Finally, Veeam supports these de-duplicating storage appliances: EMC Data Domain, ExaGrid, HPE StoreOnce.  (This is old information as of 2017, keep in mind Veeam supports many storage appliances now, 2019, and that Veeam has a ‘Dedupe-friendly’ option now for storage appliances with dedupe, reference here).

Memorize these:

The five benefits of Veeam are:

  • High-Speed Recovery
  • Data Loss Avoidance
  • Verified Recoverability
  • Leveraged Data
  • Complete Visibility

Additionally, the Veeam Support Response times (yes, this may be on the test).

Severity Production Support Basic Support
1 1 hour 2 hours
2 3 hours 8 business hours
3 6 hours 12 business hours
4 8 hours 24 business hours

 

List of Veeam file extensions

First off, below is a list of Veeam file extensions with an explanation for each. Overall, I used this list for studying for the VMCE exam. (Updated 1/17/2019)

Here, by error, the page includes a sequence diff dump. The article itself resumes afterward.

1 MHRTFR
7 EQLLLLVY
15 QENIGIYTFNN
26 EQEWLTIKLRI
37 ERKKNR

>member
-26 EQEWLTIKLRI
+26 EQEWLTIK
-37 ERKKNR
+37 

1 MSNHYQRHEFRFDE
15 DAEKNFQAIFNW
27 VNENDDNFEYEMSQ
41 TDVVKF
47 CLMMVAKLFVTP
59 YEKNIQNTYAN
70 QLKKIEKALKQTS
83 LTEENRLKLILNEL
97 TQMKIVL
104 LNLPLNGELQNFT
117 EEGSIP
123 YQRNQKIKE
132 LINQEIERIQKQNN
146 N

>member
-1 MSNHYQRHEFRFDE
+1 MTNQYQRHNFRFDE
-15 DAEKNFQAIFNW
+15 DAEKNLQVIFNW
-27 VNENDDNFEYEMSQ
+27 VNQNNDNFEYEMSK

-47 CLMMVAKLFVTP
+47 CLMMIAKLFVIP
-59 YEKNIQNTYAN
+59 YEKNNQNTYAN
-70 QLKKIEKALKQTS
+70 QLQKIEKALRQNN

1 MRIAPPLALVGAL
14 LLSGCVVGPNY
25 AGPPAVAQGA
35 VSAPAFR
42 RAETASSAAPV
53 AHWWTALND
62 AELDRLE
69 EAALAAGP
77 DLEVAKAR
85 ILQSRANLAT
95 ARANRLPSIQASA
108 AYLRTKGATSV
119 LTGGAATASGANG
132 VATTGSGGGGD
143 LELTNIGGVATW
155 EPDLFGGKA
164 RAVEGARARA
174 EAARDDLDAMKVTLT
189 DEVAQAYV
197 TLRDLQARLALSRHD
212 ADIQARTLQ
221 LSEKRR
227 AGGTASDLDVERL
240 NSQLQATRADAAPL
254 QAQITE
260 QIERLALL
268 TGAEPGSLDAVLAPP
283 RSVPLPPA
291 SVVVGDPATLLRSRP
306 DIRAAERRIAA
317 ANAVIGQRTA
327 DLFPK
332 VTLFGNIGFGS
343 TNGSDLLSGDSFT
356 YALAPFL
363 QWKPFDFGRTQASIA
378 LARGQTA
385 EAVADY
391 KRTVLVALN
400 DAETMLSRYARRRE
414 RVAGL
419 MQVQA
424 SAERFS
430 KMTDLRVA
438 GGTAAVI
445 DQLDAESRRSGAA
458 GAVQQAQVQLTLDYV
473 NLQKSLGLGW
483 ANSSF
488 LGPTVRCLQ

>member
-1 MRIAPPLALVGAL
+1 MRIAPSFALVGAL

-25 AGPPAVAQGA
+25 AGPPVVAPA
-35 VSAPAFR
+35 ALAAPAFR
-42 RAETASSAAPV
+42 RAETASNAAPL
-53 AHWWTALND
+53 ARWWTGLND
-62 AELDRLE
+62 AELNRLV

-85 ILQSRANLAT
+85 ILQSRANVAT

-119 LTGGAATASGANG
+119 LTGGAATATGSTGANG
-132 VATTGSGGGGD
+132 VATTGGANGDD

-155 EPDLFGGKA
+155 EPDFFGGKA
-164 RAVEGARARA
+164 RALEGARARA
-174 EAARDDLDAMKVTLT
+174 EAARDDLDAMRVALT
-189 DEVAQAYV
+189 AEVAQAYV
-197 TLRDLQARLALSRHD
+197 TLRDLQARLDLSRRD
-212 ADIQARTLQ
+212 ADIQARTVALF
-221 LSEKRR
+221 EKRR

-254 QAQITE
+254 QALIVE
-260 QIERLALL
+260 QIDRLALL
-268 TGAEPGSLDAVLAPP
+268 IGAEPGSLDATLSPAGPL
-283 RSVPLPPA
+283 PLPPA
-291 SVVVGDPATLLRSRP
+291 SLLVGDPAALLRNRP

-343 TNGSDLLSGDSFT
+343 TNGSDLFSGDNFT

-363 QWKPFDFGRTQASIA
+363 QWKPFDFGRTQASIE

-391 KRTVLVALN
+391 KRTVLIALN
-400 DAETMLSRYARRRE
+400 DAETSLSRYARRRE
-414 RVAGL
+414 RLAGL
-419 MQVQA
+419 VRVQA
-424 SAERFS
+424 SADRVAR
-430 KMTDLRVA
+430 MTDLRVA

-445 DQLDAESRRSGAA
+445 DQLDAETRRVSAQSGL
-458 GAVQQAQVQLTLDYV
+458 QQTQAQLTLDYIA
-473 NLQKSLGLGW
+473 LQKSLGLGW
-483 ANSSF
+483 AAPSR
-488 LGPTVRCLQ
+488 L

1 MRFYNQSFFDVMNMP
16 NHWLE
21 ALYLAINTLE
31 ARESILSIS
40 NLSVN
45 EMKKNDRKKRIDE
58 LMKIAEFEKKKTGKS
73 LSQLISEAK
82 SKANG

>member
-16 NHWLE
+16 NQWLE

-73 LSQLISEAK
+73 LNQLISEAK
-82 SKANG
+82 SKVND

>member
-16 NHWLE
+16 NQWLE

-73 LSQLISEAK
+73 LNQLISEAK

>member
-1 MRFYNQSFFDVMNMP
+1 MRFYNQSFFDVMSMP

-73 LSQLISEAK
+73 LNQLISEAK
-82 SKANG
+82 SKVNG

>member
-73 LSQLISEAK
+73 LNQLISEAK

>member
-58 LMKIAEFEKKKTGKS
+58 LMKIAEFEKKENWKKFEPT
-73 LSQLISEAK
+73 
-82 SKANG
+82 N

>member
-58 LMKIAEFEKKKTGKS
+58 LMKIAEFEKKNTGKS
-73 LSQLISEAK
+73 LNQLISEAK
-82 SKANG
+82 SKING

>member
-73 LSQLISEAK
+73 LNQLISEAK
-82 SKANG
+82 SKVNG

• VBK – this is a full backup file
  • VIB – incremental backup file
  • VRB – reverse incremental backup file
    • (Quick note, I think VBR is a miss-print you may see on the web)
  • VBM – replica metadata file
  • BCO – configuration backup file
  • DEM – private and public encryption key – Enterprise manager
  • VSB – virtual synthetic backup (these are pointers to backup data blocks)
  • VLB – A generic Veeam database log
  • VSM – Microsoft SQL Server transaction log backup
  • VOM – database log file (Oracle)
  • DIT – active directory database file
  • MDF – Microsoft SharePoint content database file
  • EDB – Similarly, this is a Microsoft Exchange mailbox database
  • ERM – Scale out backup repository
  • RCT and MRT – used to complement CBT data with Microsoft Hyper-V 2016 RCT (Resilient Changed Tracking)
  • CTP – info on data blocks that have changed for Hyper-V replication from a Veeam proprietary driver.

Overall, I found this information in my VMCE-95 textbook, and in Veeam’s online documentation. Additionally, a direct reference here.

Finally, this extension list is part of my Veeam Study Guide.